Sunday, March 21, 2004

Consultants Find Goldmine in Outsourcing

Management consultants, rev up your horses. Roll up your sleeves and get ready with the client pitch. A little bit of attention on countries like India and the Philippines won’t hurt either.

As more and more companies realize the benefits of outsourcing, CEOs are predicted to tap consultants in mapping out their strategies.

According to the recent Wired magazine article about outsourcing to India, the surge in outsourcing means good business for consulting firms.

No wonder even giant tech firms like IBM (remember the acquisition of Price Waterhouse Coopers?) and HP are now beefing up their consultancy services and closing outsourcing deals as well.

IBM and HP recently sealed long-term multi-million dollar deals with manufacturing giant Procter and Gamble.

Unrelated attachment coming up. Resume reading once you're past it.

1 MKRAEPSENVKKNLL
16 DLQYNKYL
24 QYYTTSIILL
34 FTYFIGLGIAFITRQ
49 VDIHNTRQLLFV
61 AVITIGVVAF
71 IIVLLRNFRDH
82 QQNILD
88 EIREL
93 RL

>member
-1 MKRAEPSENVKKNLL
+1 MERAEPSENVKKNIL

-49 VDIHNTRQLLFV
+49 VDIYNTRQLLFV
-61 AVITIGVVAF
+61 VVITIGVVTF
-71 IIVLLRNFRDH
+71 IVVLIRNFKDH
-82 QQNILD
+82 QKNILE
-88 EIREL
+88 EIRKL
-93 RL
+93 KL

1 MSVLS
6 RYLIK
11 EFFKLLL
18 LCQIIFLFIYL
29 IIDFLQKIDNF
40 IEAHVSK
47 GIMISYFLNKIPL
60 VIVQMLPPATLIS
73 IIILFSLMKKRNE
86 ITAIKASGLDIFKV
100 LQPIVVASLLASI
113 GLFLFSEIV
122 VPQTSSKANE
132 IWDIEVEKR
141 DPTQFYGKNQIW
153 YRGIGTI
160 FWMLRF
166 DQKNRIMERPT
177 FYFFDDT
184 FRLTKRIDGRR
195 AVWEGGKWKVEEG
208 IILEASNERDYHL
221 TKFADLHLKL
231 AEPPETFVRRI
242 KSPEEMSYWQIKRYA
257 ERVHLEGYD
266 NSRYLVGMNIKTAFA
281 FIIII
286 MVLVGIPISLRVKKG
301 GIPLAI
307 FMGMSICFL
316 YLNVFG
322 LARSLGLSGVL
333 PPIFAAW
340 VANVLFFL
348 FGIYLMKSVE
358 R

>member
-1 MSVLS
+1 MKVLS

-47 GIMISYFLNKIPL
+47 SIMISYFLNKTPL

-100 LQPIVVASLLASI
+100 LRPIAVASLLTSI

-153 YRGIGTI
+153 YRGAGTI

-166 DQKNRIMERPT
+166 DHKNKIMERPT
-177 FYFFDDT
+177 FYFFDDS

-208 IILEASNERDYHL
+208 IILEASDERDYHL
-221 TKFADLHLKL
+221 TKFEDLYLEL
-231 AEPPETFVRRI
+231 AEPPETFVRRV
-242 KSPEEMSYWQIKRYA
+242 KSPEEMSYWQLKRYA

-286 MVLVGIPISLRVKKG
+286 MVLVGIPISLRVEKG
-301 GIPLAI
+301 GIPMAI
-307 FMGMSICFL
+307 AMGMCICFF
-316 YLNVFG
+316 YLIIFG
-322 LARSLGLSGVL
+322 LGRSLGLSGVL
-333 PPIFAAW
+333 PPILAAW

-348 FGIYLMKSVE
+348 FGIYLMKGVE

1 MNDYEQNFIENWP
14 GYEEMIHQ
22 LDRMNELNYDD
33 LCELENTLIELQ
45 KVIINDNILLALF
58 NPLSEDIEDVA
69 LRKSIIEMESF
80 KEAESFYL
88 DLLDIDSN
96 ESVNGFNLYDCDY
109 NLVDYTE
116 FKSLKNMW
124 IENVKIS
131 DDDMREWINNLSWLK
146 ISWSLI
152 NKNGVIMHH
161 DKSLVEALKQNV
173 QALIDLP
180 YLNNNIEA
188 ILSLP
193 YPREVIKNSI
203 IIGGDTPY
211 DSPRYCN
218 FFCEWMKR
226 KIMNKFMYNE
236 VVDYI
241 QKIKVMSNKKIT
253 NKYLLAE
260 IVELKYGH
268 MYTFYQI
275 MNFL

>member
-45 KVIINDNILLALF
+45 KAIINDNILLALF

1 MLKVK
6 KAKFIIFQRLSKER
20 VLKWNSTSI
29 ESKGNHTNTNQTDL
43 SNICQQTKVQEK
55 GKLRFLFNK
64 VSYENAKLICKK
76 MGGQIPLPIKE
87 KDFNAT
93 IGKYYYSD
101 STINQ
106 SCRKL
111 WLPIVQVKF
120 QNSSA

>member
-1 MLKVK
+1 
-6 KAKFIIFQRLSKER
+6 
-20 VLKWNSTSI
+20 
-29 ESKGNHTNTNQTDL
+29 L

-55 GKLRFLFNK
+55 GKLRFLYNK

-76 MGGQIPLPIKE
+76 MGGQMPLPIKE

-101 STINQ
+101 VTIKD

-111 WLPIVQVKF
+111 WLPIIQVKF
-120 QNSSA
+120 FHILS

But independent consultancy firms need not be intimidated. According to Kennedy Information, spending on consultancy services is expected to jump up to 10% in the next two years, driven by the need for advice on sending tech jobs abroad.

US companies are expected to ship more than 200,000 services offshore in the near-term. With annual salaries of programmers in countries like India a mere fraction of their US counterparts ($8,000 versus $70,000), it makes business sense of to try outsourcing.

Outsourcing, however, is never downright simple and like any business decision, involves a lot of risks. For some efficiency, CEOs call upon management consultants.

In the last few years, the study also noted that major consultancy firms have all beefed up their outsourcing divisions. For consultants, outsourcing makes business sense as well.